I hadn’t been to Michael Lake since 1992, when the trail crew camped in the area to install log waterbars. That’s a long time, and this trail has fallen off the list of high priorities for maintenance. It’s not even on the medium priority list. So I was curious to observe the conditions for myself. Turns out I barely remembered anything. It was a long uphill pull on rocky tread. When I stopped for lunch, a bit of weak watery sunlight shone down so I hung the tent fly and my raingear on branches. Before long another shower swept through and I continued hiking. I met two wet miserable hunters who were heading out. After whining “Am I ever going to get there?” to myself for the hundredth time, I dropped down into a basin that cupped a deep blue-green lake. Encircled by a rugged ridge and sweeping talus slopes, Michael Lake reflected the blue-green of the water-drenched conifers around it. All day I had seen where a bear had gone ahead of me, turning over rotten logs to hunt for grubs. This time of year, the omnivorous black bears are fattening up on whatever they can find. Huckleberries are a favorite, but there are other sources of nourishment as well. While choosing my campsite, I came across the perfectly turned log above. It seemed best for me to find a place that had been used by humans before.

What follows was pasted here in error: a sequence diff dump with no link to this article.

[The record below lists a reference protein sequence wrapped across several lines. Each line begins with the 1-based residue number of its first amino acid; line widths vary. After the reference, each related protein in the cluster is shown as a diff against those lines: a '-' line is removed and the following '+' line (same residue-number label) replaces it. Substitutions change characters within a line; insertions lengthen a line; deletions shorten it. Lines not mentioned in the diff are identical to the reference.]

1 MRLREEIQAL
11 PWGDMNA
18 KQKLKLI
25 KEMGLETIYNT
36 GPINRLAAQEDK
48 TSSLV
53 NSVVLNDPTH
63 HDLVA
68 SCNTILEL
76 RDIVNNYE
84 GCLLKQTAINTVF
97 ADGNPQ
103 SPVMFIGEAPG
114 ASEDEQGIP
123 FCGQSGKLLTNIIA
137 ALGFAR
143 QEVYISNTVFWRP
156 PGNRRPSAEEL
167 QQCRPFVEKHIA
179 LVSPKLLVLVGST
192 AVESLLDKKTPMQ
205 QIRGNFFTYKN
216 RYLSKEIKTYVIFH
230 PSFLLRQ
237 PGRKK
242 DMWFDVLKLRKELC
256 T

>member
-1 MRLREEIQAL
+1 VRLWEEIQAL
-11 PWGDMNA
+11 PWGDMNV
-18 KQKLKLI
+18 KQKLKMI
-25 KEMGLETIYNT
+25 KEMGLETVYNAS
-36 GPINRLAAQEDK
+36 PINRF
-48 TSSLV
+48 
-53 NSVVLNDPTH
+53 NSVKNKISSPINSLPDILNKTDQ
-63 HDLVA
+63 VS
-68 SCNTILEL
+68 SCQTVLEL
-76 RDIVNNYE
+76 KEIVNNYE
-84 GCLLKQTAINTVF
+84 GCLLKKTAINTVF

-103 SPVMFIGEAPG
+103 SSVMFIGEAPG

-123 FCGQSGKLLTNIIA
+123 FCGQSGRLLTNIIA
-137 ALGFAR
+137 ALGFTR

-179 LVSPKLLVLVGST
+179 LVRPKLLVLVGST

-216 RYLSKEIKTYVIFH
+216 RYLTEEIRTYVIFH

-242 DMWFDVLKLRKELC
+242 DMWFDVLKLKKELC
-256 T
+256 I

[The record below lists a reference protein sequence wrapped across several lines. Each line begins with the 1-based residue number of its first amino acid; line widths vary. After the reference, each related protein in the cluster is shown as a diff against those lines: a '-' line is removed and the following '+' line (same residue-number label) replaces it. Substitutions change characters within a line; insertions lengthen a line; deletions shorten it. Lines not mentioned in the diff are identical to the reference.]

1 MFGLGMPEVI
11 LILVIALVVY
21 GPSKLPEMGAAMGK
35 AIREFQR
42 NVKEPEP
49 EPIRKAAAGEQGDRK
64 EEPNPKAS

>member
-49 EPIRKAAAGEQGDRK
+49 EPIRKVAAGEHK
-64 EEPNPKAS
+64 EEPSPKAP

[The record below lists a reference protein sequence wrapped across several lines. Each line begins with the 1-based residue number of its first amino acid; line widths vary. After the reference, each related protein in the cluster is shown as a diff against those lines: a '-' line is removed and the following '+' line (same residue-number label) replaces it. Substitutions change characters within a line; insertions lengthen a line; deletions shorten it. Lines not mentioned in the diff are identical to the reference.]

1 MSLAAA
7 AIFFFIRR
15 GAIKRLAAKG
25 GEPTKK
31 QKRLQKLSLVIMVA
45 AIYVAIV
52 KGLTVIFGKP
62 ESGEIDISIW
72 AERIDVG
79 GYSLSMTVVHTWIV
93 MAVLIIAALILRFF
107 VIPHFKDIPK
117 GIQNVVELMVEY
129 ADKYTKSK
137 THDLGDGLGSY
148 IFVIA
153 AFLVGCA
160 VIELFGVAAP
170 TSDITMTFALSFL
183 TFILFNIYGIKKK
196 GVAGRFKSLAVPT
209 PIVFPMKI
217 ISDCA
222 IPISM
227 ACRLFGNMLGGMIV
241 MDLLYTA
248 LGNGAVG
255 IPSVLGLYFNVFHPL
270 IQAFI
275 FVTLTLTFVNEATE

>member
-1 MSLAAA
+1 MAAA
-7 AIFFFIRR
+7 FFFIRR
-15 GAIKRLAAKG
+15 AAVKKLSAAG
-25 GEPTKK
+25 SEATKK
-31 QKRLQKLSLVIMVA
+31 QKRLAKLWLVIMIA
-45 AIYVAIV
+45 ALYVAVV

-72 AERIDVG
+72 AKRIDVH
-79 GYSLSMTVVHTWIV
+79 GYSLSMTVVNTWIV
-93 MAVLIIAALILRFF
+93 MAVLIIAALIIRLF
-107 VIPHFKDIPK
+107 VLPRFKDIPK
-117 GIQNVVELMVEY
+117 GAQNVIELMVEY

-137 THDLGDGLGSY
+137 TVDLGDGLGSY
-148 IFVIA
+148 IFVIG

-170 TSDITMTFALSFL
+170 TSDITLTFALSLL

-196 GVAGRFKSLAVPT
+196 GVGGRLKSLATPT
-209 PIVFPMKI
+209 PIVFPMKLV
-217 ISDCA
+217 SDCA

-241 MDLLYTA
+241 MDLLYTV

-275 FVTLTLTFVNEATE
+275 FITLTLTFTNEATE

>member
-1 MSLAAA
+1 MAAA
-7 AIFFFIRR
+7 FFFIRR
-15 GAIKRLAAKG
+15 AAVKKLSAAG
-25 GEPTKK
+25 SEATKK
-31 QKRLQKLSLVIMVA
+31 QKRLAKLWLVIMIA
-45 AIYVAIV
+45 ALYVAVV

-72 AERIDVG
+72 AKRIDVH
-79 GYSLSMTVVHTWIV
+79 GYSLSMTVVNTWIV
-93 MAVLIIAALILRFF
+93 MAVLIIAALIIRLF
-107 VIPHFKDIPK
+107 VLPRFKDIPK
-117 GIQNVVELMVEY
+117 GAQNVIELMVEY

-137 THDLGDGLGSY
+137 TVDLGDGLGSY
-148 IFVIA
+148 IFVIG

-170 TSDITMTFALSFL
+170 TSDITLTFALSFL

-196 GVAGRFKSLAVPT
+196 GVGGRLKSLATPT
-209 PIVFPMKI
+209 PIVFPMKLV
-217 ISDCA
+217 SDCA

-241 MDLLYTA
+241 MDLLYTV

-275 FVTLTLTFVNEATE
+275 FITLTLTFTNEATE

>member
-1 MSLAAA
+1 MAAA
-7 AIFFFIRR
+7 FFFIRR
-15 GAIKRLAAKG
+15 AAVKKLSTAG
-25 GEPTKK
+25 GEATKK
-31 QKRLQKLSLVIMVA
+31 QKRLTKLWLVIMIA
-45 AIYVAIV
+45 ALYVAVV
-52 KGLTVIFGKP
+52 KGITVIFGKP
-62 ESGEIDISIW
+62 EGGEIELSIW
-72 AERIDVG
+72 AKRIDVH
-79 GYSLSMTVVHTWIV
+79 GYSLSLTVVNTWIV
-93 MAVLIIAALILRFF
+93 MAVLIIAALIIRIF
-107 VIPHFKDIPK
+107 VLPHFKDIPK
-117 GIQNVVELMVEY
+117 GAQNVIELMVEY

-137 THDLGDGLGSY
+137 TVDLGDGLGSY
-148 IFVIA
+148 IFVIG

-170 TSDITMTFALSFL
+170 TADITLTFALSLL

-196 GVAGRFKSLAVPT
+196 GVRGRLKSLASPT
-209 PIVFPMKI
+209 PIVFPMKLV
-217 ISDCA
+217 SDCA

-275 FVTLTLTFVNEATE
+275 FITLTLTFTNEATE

When I spotted the dry ground under a clump of Engelmann spruces, I knew I had found it. The branches hung low, creating a semi-cave. There was a root to sit on. I hung all my wet gear inside the spruce cave, and spent the next hour dismantling an illegal fire ring, In the Alpine Lakes, fires are prohibited above 5000 feet elevation to protect the subalpine habitat. This is the highest forest, with a short growing season. Trees occur in groups rather than continuous stands, and may only grow a fraction of an inch in a year. This sort of place cannot sustain lots of wood-gathering for campfires. Besides the lack of wood, subalpine areas also recover more slowly from any kind of disturbance. The scars from a fire will remain visible for years. So I have no qualms about tearing a fire ring apart and hucking the rocks into the brush. I have a special bag for carrying charcoal and ashes away, and I carefully sift out the foil and broken glass and other unburnables. The final step is to camouflage the site so that it looks as if there never was a campfire. I fill the hole with rocks, soil, even horse turds. Then sprinkle a layer of needles and duff to blend with the surrounding ground.